Ontario Liberals and Progressive Conservatives alike chafe at the comparison.
But much as they prefer not to see it this way, two very different policies have placed their two very different party leaders in oddly similar situations.
With their positions in favour of new taxes or tolls for public transportation and "right-to-work" labour legislation, respectively, Premier Kathleen Wynne and Official Opposition Leader Tim Hudak each thought they were meeting political imperatives in the best way possible – by being true to their beliefs about how to help their province's troubled economy.
Now, amid pushback from within their own parties heading into a likely election this spring, the two leaders seem to be having second thoughts. But the cat is too far out of the bag.
Ms. Wynne's situation has received less attention of late, perhaps because it's not new. For a brief time after winning the Liberal leadership, she identified new "revenue tools" to address traffic gridlock as her top priority. The issue was close to her heart because of a previous stint as transportation minister; it was also an obvious way to differentiate herself from Dalton McGuinty.
Since last spring, Ms. Wynne's enthusiasm has visibly waned. From conversations with senior Liberals, it seems their party's research has persuaded them the issue is potentially toxic outside the Greater Toronto Area, and shaky even within it. If they're going to campaign on asking Ontarians to pay more, they appear to think it would be easier to sell a new provincial pension plan to supplement the federal one.
For Ms. Wynne to announce she's decided not to create new revenues for transportation or simply leave it out of her budget and campaign platform, however, really isn't much of an option. Doing so would make her look weak on the very issue on which she sought to establish her boldness, while allowing her opponents to pick the most unpopular potential taxes or tolls and claim she was simply waiting until after the election to impose it.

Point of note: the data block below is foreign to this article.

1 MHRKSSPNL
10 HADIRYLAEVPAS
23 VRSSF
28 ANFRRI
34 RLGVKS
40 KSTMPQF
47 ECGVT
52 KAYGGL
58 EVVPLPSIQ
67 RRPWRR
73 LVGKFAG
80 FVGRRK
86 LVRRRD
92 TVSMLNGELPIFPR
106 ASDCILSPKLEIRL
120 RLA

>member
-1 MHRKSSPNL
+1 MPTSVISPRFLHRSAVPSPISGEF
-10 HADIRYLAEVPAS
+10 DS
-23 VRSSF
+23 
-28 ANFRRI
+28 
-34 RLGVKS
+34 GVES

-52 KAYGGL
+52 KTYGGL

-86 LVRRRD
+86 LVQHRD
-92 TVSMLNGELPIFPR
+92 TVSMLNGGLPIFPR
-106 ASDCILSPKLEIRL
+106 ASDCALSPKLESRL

If transportation investment was supposed to set Ms. Wynne apart from Mr. McGuinty, right-to-work was meant to help Mr. Hudak get past the first impression he himself made on voters, when he came off as too cynical and opportunistic. His proposal to do away with the Rand Formula, tantamount to declaring war on unions because it would threaten their existence, has been held up as evidence he's actually a principled conservative.
Recently, he's been sending mixed signals. After talking up right-to-work since 2012, he left it out of the jobs agenda he put forward this month. Senior Tories acknowledged that was reflective of an ongoing debate within their party, with some MPPs nervous about being accused of pushing toward lower wages.
After that debate blew out into the open, and compelled Mr. Hudak to fire a candidate who publicly attacked right-to-work's proponents, he insisted publicly he has "absolutely not" changed his mind about "modernizing labour laws" – still leaving it vague how far he will go.
Ultimately, Mr. Hudak may have little choice but to go very far indeed. Problematic though right-to-work could be for him, not least because it could galvanize unions and left-of-centre voters to rally behind one of the other parties rather than splitting between them, disavowing it would at this point risk the worst of both worlds. Swing voters could easily be persuaded Mr. Hudak had a hidden agenda; meanwhile, his base could be turned off by his squishyness.
Amid all this, the third of Ontario's major-party leaders has reason to be smiling. Only the NDP's Andrea Horwath hasn't rushed out onto any limbs she can't easily climb off of. In fact, Ms. Horwath has scarcely taken any substantive policy positions at all – an approach that polls suggest is working for her.
For Ms. Wynne and Mr. Hudak, the best hope might be that once a campaign begins in earnest, voters will respect them for standing up for what they believe in. That is, if they themselves retain the courage of their convictions.